Ashley, you’re in Buffalo, New York, so I know you’re neck of the woods, Ashley. And they just purchased doors three and four on April of 2021 down in Tampa, Florida. Their first property was a duplex. They bought it for 140, at 20% down. They inherited some tenants, but all seems to be going well. And the second purchase is another four unit, and that one’s a house hack. So using different strategies, investing in different markets, so Laura, big kudos to you for making this progress there.

Ashley:
Great job, Laura. And if anybody else wants to be featured as our Rookie Rockstar, make sure you guys leave us your success story in the Real Estate Rookie Facebook group. Well, Ed, thank you so much for joining us today. Can you tell everyone where they can find out some more information about you and connect with you?

Edwin:
Absolutely. If anybody wants to connect, more than welcome to. Instagram, Edwin_Byler Facebook, Edwin Byler. I have TikTok in case people want to find me on TikTok, it’s Edwin_Byler. That’s pretty much it. Anybody who wants to go, welcome too.

Ashley:
Well, thank you so much for coming on the show with us and talking mobile home parks. This has been exciting for me.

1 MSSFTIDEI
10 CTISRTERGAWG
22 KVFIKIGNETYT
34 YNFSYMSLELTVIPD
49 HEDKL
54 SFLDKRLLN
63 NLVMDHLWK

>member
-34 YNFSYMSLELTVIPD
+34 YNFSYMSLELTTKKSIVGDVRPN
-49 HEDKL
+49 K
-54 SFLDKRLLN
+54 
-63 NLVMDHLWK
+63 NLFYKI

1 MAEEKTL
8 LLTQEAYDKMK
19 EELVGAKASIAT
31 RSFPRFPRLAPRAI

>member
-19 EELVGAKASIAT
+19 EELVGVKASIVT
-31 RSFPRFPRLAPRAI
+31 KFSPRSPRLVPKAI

Edwin:
Absolutely. Thank you guys so much for having me. I count it an honor.

Ashley:
I’m Ashley @wealthfromrentals, and he’s Tony @tonyjrobinson on Instagram. Make sure you guys subscribe to our new Real Estate Rookie YouTube channel. And we will see you guys on Saturday for another Rookie Reply.

 

Watch the Podcast Here

In This Episode We Cover

  • Partnering on your first deal to mitigate risks and learn more about real estate
  • Getting tenants to move out (without having to formally evict them)
  • Purchasing mobile home parks without prior experience
  • Looking for “value-add opportunities” when viewing potential investments
  • Using owner financing to purchase investments like mobile home parks
  • How to find out the “why” behind a seller’s listing
  • And So Much More!

Links from the Show

Connect with Edwin: